Woman Becomes a Mother to 7 Lifelike Dolls After Losing All Her Limbs to Meningitis
"I know the chances of me ever becoming a mum are small," said 26-year-old Jessica Haldin, who lost all her limbs after battling meningitis as a kid.
A woman who has lost all her limbs to meningitis is finding a new way to be a mother.
Jessica Haldin, 26, of Waikiki, Western Australia, collects lifelike dolls, all with their own names and their own birth certificates.
"I like that I get to experience at least a little bit of what motherhood might be like,” Haldin said in an interview with Caters News. “I know the chances of me ever becoming a mum are small.”
So far, she has seven Reborn Dolls — two boys named Cody and Zayden, and five girls named Allie, Ciara, Hope, Willow and Destiny.
“My favorite thing to do with the dolls is put them in cute outfits and give them cuddles,” Haldin said. “I've learned how to cuddle and hold them, even with my disability.”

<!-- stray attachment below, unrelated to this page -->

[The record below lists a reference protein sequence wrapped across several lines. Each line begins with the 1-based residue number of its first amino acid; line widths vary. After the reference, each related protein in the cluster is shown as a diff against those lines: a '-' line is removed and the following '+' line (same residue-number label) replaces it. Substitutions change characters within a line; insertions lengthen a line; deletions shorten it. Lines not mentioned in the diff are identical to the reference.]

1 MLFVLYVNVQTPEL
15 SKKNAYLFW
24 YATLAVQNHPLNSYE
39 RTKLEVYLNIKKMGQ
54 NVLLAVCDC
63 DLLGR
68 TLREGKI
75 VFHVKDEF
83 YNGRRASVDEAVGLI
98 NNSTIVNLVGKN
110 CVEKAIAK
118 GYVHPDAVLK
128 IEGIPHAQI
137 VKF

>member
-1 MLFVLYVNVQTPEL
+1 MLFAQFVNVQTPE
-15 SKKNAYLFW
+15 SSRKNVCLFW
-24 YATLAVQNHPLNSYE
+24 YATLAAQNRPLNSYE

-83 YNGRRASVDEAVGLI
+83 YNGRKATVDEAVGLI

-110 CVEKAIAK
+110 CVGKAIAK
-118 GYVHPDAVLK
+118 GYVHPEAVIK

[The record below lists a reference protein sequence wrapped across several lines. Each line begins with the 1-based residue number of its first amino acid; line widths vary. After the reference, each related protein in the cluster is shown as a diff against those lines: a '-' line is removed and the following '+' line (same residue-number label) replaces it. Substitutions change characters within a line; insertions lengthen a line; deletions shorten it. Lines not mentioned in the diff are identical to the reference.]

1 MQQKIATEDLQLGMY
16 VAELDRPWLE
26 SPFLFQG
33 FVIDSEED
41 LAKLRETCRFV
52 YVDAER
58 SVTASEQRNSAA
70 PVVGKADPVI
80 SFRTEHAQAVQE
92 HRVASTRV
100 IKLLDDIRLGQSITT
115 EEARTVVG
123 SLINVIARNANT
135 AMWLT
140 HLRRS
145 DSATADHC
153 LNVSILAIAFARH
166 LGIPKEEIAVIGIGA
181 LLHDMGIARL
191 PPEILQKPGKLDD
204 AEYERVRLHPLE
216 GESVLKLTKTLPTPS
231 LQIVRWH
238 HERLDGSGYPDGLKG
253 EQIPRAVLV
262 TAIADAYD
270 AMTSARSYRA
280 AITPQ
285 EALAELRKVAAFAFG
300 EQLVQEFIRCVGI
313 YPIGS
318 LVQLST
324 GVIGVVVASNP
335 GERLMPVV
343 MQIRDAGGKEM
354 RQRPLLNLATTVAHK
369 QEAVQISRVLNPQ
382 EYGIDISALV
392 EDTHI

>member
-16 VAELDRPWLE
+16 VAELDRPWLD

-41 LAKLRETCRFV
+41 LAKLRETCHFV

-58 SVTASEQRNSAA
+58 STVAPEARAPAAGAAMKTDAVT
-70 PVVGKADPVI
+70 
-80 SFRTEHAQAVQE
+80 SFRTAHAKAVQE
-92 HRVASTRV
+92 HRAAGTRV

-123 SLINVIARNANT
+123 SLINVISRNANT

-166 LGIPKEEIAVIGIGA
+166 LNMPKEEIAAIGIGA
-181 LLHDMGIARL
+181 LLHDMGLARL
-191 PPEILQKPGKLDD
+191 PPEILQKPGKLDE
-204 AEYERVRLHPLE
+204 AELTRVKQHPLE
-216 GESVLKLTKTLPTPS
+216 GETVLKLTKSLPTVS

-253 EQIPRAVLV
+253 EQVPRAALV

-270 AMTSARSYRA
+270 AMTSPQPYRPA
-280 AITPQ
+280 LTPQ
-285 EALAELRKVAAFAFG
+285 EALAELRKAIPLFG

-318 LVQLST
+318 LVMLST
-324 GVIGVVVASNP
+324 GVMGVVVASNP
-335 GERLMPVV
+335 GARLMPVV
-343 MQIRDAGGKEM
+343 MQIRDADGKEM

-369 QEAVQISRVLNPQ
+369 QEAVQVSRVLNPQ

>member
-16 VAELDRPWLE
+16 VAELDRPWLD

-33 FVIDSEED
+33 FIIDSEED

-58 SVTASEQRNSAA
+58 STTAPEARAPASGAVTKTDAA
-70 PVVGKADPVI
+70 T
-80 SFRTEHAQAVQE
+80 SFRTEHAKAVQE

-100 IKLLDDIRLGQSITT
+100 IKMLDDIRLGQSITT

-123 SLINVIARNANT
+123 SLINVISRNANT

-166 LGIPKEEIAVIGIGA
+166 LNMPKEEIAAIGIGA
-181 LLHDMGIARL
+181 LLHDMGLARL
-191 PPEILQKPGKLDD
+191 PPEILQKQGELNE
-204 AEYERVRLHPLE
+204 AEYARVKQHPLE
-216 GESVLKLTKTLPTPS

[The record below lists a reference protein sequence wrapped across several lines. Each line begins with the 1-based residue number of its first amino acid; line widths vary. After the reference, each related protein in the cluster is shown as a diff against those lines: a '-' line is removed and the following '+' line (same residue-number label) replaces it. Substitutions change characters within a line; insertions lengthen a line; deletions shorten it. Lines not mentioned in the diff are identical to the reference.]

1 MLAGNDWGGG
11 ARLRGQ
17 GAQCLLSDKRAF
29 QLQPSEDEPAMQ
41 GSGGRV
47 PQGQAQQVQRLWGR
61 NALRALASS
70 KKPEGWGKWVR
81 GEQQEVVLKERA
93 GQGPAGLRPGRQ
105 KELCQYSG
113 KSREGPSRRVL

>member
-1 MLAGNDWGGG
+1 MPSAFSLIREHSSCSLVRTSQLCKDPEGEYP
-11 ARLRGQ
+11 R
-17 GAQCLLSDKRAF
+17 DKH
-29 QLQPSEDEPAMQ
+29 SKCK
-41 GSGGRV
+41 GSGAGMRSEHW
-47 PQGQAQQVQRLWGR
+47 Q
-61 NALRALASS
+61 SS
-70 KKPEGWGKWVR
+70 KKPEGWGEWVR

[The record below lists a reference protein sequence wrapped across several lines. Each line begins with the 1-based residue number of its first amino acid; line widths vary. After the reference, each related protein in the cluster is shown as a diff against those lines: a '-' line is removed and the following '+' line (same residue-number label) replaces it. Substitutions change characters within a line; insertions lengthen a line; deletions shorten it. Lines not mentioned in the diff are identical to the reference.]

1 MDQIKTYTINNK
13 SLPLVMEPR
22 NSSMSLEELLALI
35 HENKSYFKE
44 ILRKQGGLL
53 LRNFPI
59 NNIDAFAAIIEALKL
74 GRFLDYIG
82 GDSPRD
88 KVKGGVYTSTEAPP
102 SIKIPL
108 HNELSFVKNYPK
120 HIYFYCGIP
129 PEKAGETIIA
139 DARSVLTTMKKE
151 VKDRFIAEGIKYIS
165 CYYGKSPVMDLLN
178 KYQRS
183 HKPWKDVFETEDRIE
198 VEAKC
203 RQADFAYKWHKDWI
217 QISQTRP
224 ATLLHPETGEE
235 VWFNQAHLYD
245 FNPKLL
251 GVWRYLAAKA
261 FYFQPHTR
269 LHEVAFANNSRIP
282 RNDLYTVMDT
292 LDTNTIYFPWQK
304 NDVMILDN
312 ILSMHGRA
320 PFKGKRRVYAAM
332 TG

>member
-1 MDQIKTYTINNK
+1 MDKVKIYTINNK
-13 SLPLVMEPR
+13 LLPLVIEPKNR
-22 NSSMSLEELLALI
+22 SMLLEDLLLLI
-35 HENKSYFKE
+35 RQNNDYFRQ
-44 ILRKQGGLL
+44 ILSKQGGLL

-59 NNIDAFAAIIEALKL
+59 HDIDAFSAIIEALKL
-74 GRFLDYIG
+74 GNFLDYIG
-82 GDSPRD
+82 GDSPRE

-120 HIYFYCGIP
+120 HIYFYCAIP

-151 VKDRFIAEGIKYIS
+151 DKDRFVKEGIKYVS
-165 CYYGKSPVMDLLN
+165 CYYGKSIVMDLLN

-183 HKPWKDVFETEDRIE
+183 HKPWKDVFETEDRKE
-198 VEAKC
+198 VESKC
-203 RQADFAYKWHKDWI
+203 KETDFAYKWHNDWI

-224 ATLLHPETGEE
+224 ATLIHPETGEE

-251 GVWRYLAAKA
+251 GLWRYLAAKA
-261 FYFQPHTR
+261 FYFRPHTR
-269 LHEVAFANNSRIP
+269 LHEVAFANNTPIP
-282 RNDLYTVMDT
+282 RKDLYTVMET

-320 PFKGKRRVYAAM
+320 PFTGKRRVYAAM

When she was just 2 years old, she came down with a life threatening case of meningococcal meningitis. Doctors originally thought she had the cold, but two hours later, her arms and legs had turned black and she fell into a coma for a month.
"When I woke up, my legs had been amputated as had my left fingers and my right thumb,” she explained.
After a year in the hospital and more than 100 operations later, Haldin was able to beat her illness, but not without scarring on more than 90 percent of her body, which makes prosthetics painful for her.
“I find it easier and less painful to just crawl on my bum,” she joked. "I have adapted to life without limbs. I walk on my bottom or jump in my power chair to get around.”
Haldin explained her disability did not cause her to biologically be unable to have a child, but she doesn’t believe she will get the opportunity to mother her own babies.
"Though I'm very happy and couldn't imagine my life with limbs, there are still some things I miss out on, which is why the dolls are so great,” Haldin said. “They help me nurse that mothering instinct that I wouldn't get to use otherwise."
To help Haldin purchase a new electric wheelchair, visit her GoFundMe page.
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